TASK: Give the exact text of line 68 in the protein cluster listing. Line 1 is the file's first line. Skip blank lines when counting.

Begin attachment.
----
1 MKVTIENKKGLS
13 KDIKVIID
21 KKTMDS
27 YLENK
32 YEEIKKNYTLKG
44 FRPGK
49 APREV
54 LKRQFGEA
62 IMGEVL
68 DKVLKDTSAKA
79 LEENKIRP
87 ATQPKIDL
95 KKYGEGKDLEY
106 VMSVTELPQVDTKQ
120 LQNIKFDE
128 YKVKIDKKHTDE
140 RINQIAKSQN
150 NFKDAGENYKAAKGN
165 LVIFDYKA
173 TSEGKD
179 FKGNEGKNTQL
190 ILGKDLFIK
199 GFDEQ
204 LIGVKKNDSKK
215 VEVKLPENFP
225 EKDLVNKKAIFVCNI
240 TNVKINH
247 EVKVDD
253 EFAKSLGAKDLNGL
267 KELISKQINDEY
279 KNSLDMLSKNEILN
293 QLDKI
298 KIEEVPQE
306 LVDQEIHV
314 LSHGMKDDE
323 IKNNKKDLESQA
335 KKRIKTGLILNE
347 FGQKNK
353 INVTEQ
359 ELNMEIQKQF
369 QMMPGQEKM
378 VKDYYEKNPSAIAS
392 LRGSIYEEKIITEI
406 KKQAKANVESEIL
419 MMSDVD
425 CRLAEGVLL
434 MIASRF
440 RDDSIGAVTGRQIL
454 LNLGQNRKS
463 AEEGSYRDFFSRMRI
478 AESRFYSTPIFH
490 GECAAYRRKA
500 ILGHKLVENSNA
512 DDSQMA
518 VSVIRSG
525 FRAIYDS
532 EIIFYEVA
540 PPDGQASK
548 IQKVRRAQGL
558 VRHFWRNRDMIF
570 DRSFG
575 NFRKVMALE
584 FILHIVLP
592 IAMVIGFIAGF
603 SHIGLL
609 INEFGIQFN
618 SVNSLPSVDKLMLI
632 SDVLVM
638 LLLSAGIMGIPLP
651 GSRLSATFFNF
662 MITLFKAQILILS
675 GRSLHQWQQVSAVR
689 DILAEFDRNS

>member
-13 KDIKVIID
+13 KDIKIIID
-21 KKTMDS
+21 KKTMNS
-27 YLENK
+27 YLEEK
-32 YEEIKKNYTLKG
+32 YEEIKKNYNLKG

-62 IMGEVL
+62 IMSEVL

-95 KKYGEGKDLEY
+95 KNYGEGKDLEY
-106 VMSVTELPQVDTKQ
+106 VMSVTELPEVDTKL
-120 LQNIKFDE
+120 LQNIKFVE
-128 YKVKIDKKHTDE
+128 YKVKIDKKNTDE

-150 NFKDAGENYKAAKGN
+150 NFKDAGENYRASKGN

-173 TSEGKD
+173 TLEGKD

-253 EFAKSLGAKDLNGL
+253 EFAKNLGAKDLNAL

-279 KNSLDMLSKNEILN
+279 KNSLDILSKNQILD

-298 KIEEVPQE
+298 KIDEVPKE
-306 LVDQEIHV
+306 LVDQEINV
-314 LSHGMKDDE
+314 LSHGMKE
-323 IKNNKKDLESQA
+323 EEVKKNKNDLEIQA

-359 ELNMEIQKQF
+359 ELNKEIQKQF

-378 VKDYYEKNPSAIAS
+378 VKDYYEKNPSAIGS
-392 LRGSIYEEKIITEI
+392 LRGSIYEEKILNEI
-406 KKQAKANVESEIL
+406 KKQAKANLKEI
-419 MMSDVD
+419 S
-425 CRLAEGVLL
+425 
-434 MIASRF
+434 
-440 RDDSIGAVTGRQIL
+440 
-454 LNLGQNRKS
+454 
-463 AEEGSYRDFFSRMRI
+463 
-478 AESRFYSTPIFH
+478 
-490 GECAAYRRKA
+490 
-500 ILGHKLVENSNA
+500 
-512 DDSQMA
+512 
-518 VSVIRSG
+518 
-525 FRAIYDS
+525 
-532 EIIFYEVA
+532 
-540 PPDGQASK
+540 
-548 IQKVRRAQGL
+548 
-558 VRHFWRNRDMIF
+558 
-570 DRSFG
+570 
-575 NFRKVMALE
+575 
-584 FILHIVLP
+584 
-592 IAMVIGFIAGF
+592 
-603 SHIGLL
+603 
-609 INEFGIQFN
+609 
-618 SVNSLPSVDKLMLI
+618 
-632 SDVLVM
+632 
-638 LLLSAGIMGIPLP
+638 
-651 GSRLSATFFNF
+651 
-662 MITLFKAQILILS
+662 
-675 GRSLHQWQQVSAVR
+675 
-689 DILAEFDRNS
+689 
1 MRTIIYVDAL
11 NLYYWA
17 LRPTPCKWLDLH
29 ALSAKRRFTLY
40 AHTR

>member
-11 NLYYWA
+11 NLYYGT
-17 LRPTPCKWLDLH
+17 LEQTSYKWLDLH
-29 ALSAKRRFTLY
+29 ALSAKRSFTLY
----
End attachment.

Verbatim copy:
632 SDVLVM